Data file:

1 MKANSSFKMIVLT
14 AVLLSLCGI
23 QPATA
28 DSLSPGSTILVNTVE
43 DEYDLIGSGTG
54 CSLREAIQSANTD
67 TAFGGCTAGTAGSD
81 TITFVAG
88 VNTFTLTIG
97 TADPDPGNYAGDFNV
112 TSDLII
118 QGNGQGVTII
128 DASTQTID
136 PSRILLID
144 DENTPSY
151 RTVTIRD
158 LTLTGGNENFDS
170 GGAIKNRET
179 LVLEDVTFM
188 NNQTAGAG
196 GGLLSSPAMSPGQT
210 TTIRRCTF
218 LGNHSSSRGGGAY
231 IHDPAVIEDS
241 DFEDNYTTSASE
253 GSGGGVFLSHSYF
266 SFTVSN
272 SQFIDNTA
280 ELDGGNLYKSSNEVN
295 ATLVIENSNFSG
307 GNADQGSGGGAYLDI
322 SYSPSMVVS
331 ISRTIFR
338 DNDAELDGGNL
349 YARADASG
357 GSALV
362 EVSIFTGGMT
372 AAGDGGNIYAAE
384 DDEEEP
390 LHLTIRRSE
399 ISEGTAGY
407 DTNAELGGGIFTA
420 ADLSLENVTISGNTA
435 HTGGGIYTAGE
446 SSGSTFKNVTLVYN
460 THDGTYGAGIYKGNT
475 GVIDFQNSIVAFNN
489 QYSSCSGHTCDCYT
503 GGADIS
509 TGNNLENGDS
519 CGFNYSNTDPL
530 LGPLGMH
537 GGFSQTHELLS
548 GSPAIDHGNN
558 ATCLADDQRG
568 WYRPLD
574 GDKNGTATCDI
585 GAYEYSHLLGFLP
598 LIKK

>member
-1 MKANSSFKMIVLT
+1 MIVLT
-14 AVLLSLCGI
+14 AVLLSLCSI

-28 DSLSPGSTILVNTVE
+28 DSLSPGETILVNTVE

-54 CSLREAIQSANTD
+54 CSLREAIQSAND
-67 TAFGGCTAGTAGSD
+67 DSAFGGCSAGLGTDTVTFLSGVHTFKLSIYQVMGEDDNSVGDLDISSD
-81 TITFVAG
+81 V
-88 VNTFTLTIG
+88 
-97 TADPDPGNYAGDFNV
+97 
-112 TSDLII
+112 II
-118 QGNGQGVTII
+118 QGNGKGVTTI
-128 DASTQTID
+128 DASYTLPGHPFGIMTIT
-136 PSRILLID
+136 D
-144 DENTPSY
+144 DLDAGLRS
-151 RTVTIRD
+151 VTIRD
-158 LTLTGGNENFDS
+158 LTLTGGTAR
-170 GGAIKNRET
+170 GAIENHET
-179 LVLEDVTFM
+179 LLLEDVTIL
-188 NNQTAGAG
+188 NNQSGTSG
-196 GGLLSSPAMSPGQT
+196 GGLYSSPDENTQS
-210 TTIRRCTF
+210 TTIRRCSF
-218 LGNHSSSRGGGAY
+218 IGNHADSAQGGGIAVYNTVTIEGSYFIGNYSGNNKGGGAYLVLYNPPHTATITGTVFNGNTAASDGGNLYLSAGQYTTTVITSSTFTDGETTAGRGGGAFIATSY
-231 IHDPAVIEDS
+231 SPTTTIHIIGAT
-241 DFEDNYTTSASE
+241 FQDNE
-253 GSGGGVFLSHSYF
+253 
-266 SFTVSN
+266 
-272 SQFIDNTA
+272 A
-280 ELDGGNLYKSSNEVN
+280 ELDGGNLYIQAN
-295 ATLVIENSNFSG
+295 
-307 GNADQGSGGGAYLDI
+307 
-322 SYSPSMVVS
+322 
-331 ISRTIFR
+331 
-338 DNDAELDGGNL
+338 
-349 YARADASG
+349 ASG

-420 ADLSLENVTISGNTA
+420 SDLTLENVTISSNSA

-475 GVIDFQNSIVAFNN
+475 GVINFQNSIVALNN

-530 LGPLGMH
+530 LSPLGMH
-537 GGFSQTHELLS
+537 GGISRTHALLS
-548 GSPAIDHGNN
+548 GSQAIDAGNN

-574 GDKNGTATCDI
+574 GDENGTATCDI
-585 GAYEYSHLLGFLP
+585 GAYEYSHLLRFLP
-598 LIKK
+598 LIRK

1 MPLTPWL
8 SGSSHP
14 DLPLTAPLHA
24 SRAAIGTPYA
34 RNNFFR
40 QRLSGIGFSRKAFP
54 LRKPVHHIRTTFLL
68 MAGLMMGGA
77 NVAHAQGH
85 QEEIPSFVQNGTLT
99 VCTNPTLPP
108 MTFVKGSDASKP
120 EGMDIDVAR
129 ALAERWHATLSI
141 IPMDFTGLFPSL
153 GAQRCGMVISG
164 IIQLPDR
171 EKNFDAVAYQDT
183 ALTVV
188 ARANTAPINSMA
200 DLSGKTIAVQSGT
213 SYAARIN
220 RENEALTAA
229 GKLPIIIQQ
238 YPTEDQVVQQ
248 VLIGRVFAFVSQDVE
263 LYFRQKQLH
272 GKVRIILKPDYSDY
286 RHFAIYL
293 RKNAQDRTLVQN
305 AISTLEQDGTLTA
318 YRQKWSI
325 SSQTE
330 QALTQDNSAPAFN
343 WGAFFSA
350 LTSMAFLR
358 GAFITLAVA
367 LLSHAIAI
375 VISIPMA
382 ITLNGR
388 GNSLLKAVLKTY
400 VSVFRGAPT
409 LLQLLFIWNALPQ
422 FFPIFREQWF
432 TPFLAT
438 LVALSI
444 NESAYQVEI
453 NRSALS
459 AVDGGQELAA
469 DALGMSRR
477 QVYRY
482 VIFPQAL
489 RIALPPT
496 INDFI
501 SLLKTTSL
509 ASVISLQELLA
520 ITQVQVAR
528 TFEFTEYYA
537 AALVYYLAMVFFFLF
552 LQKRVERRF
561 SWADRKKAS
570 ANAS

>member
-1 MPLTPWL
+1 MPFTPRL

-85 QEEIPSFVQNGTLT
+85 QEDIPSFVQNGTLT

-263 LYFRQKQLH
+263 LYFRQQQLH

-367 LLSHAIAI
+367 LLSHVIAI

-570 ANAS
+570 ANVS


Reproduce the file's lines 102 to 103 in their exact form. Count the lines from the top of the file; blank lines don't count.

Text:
+218 IGNHADSAQGGGIAVYNTVTIEGSYFIGNYSGNNKGGGAYLVLYNPPHTATITGTVFNGNTAASDGGNLYLSAGQYTTTVITSSTFTDGETTAGRGGGAFIATSY
-231 IHDPAVIEDS